Friday, November 25, 2011
Back to Work on the Freeliving Caddisfly Larvae
I went back to the Moormans today -- well, back to one of the small streams that feeds into the Moormans -- where I found, among other things, this immature freeliving caddisfly larva. A lot of freeliving caddisfly larvae inhabit this stream, and I've written about them before and posted photos. To refresh your memory, look back at the entries from March 4th, May 20th, and June 14th. The colors have varied: some were bright green, some were aquamarine, some light green, and some were a nice creamy white -- like the one in the photo below (this was shot on March 4th.) (Of all of the photos I've taken this year, by the way, this is probably my personal favorite.)
The most common freeliving caddis we see in our streams is bright green, with a distinct pattern on top of its head. This one.
This is the insect monitors expect to see if they see a freeliving caddis. This larva is a Rhyacophila fuscula. Let's see what Beaty has to say on this species:
"R. fuscula -- larvae large, ?? mm; long apicolateral spur; dark H-pattern on head interrupted anteriorly and extended posterolaterally; pronotum mostly dark. Most common and tolerant Rhyacophila in NC."
("The Trichoptera of North Carolina") (The tolerance value is still a mere 1.6.)
So what is the "apicolateral spur," and can we get a better look at that "H" on the head? The "apicolateral spur" is a spur that sticks out from the top (apex) of the anal proleg and parallels the anal claw. This is easy to see in a microscope photo.
The "interrupted H pattern" can be seen in the photo above, but it shows up better in this photo I took at the start of the month (November 4th, Rapidan River).
So, there is no top (front) to the "H," but the dark colors extend to the side and the rear. Rhyacophila fuscula.
But what about the larva that I found today? Clearly not Rhyacophila fuscula -- but it is a Rhyacophilid (freeliving caddisfly larva)! Here's another look at the larva, and take a look at that head and pronotum.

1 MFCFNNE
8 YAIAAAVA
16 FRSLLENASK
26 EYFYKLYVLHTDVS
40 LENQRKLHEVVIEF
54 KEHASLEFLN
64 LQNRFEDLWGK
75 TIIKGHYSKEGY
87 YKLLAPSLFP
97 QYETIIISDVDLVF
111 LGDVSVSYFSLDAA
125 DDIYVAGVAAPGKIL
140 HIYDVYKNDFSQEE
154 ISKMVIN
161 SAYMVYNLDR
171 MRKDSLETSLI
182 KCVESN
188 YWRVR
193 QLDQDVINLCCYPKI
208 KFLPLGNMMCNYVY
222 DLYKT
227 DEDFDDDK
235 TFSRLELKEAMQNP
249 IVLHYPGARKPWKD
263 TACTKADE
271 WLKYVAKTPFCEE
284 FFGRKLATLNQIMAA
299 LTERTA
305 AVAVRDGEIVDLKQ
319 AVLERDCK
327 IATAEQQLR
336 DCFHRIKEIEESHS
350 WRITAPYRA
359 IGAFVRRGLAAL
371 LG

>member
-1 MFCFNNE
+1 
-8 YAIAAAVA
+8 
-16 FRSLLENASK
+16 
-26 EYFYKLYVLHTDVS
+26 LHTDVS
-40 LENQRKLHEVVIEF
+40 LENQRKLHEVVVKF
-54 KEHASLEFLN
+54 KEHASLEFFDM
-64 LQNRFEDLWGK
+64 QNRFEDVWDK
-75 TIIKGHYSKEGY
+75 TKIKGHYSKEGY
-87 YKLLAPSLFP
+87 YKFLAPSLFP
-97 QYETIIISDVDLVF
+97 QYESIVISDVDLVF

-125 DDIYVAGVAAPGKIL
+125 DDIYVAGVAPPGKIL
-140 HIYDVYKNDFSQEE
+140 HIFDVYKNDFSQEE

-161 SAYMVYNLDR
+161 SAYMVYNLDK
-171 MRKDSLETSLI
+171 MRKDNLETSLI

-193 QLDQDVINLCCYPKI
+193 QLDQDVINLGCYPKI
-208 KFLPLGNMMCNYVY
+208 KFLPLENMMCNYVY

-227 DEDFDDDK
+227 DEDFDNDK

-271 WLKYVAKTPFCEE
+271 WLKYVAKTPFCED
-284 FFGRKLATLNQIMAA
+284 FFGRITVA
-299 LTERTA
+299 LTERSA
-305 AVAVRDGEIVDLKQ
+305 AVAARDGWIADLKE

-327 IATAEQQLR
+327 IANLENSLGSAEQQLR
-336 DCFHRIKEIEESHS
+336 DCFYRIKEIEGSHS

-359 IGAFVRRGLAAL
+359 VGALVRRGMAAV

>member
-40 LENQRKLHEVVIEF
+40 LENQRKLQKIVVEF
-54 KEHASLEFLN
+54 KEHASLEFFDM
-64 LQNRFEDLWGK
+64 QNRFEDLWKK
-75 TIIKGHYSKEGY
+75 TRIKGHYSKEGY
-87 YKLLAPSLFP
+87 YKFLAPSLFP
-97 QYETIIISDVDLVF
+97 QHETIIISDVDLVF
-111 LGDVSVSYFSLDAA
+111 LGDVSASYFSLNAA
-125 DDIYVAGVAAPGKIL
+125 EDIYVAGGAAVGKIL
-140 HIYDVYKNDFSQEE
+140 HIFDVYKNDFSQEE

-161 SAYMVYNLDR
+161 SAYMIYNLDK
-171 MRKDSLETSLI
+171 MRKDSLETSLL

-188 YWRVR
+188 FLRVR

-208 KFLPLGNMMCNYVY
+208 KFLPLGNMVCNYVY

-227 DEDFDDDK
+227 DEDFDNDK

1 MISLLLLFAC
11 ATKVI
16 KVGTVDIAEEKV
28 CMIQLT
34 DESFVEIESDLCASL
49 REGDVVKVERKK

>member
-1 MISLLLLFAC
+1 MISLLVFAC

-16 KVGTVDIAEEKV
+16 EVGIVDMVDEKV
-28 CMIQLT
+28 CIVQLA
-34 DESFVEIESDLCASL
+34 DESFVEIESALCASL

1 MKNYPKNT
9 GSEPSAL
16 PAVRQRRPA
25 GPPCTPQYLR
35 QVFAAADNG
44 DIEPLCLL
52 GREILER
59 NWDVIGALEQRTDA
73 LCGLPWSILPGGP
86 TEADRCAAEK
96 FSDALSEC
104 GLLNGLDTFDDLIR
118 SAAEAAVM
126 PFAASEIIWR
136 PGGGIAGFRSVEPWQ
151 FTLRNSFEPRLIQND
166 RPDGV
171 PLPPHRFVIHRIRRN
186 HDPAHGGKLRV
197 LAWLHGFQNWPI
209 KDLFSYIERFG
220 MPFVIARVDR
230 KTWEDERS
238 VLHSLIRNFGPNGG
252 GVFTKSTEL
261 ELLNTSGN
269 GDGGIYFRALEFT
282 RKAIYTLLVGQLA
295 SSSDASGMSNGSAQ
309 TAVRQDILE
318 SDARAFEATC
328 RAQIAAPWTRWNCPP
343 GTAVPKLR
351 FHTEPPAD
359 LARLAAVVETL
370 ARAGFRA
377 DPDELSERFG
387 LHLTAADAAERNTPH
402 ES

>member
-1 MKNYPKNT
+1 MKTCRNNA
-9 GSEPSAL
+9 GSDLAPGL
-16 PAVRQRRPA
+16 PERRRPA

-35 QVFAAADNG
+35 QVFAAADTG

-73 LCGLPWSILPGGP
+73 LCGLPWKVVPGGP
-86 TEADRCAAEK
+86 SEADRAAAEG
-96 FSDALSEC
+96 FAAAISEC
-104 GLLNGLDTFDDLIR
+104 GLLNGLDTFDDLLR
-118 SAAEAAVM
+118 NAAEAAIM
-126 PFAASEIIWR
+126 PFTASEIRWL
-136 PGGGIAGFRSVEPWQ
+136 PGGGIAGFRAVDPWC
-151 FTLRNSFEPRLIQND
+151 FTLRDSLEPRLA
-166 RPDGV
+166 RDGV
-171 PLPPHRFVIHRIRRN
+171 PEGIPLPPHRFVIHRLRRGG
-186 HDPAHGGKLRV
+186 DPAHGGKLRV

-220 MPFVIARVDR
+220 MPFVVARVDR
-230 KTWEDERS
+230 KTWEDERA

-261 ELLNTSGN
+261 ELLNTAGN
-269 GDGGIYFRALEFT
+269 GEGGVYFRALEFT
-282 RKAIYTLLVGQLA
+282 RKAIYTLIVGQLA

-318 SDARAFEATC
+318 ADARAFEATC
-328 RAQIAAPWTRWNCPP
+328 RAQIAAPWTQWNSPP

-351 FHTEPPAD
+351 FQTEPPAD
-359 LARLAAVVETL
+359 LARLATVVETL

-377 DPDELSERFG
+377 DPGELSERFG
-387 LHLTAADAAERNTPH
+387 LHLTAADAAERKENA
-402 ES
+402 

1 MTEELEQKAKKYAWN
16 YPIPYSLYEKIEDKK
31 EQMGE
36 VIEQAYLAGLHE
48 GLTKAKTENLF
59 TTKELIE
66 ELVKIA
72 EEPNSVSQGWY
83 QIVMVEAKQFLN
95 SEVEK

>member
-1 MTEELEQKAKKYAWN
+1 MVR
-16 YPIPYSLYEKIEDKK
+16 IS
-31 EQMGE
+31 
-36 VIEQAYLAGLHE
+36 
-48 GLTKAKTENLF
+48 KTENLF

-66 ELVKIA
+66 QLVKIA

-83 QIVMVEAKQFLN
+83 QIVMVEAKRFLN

The head is burnt orange to brown to almost black at the front -- no "H" pattern in sight. And the body will not be bright green when the larva matures: I'd go for creamy white or aquamarine.
Does it have an "apicolateral spur" on the anal proleg? It does not, though there do seem to be "ventral teeth" on the anal claw. Take a look.
The "ventral teeth" seem to eliminate what might otherwise be a possible option -- R. carolina -- about which Beaty says: "R. carolina -- larva ?? mm; head golden brown. Second most common Rhyacophila in NC."
At the moment, I'm leaning towards R. nigrita (TV is 0.0), which lacks the apicolateral spur but does have ventral teeth on the claw. And there's another relevant feature -- the color of the pronotum.
"R. nigrita -- larva ?? mm; head black or brown and parallel sided; pronotum darker anteriorly. Occurs mostly in small Mountain streams. Third most common Rhyacophila in NC. " Take another look at the head and the pronotum.
The front edge of the pronotum is clearly darker than the rear portion. Species ID of Rhyacophila larvae will be an interest of mine throughout the winter and spring.
My other findings today were things that I would have expected: Giant stoneflies, Common stoneflies (Acroneuria abnormis and Eccoptura xanthenses), crane fly larvae (still pretty small in this stream), Peltoperlid (Roach-like) stoneflies, a few flatheaded mayflies, and, of course, lots of small winter (Capniid) and green (Chloroperlid) stoneflies. Here are some photos of the latter taxa to finish the entry.
And a "double":
(Below, one of the riffles I sampled today. I go looking for aquatic insects for the same reason that I go fishing for trout -- they live in beautiful places.)